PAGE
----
The truth has once again shaken the foundation of the 'American Tower of Babel' that is mainstream science, with a new study out of Harvard University showing that pasteurized milk product from factory farms is linked to causing hormone-dependent cancers. It turns out that the concentrated animal feeding operations (CAFO) model of raising cows on factory farms churns out milk with dangerously high levels of estrone sulfate, an estrogen compound linked to testicular, prostate, and breast cancers.

Dr. Ganmaa Davaasambuu, Ph.D., and her colleagues specifically identified "milk from modern dairy farms" as the culprit, referring to large-scale confinement operations where cows are milked 300 days of the year, including while they are pregnant. Compared to raw milk from her native Mongolia, which is extracted only during the first six months after cows have already given birth, pasteurized factory milk was found to contain up to 33 times more estrone sulfate.

Evaluating data from all over the world, Dr. Davaasambuu and her colleagues identified a clear link between consumption of such high-hormone milk, and high rates of hormone-dependent cancers. In other words, contrary to what the U.S. Centers for Disease Control and Prevention (CDC), the U.S. Department of Agriculture (USDA), and the conventional milk lobby would have you believe, processed milk from factory farms is not a health product, and is directly implicated in causing cancer.

"The milk we drink today is quite unlike the milk our ancestors were drinking" without apparent harm for 2,000 years, Dr. Davaasambuu is quoted as saying in the Harvard University Gazette. "The milk we drink today may not be nature's perfect food."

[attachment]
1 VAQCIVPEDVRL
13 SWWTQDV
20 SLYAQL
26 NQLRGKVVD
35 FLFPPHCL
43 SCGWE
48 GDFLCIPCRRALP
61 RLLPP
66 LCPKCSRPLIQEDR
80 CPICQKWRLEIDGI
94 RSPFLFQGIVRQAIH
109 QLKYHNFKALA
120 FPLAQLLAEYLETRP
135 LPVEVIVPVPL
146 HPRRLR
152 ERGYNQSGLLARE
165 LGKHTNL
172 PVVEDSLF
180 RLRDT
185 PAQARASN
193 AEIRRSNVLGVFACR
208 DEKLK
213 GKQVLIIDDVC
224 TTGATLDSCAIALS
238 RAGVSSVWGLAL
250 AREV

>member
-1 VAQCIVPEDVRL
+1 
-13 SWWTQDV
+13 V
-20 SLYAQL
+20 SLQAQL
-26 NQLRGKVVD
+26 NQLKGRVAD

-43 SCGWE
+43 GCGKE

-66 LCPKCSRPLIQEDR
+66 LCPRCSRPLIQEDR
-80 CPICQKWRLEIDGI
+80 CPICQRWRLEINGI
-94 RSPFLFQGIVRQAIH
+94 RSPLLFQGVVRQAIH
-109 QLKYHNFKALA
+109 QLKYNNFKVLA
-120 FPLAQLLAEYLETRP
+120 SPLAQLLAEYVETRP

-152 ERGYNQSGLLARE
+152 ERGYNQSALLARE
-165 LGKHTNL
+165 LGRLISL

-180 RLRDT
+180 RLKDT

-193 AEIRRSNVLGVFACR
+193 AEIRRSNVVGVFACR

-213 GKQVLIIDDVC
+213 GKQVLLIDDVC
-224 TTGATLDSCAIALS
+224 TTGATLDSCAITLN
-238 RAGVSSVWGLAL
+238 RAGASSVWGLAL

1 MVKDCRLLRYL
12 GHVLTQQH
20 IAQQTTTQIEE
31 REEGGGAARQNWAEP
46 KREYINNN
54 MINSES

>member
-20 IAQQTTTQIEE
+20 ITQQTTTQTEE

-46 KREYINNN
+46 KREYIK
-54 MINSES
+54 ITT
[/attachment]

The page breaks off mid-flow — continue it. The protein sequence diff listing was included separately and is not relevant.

Meanwhile, raw, grass-fed, organic milk from cows milked at the proper times is linked to improving digestion, healing autoimmune disorders, and boosting overall immunity, which can help prevent cancer. Though you will never hear any of this from the mainstream media, all milk is not the same -- the way a cow is raised, when it is milked, and how its milk is handled and processed makes all the difference in whether or not the end product promotes health or death.


American government seeks to further perpetuate the lie that all milk is the same with egregious new provisions in 2012 Farm Bill

Of particular concern are new provisions in the 2012 Farm Bill that create even more incentives for farmers to produce the lowest quality, and most health-destroying, type of milk possible. Rather than incentivize grazing cows on pastures, which allows them to feed on grass, a native food that their systems can process, the government would rather incentivize confined factory farming methods that force cows to eat genetically-modified (GM) corn and other feed, which makes them sick.

As it currently stands, the government already provides incentives for farmers to stop pasturing their animals, instead confining them in cages as part of a Total Confinement Dairy Model, aka factory farms. But the 2012 Farm Bill will take this a step further by outlawing "component pricing" for milk, which involves allowing farmers to sell milk with higher protein and butterfat at a higher price.

Allowing farmers to sell higher quality milk at a higher price provides an incentive for them to improve the living conditions on their farms, and milk better cow breeds. But the U.S. government would rather standardize all milk as being the same, and create a system where farmers continue to produce cancer-causing milk from sick cows for the millions of children to drink.

To learn more, visit:
http://www.anh-usa.org/healthy-milk-what-is-it/

Sources for this article include:

http://www.anh-usa.org/healthy-milk-what-is-it/
http://news.harvard.edu/gazette/2006/12.07/11-dairy.html
http://www.naturalnews.com/035039_raw_milk_pasteurized_CDC.html

Monday, February 27, 2012

Turkey's growing interest in Somalia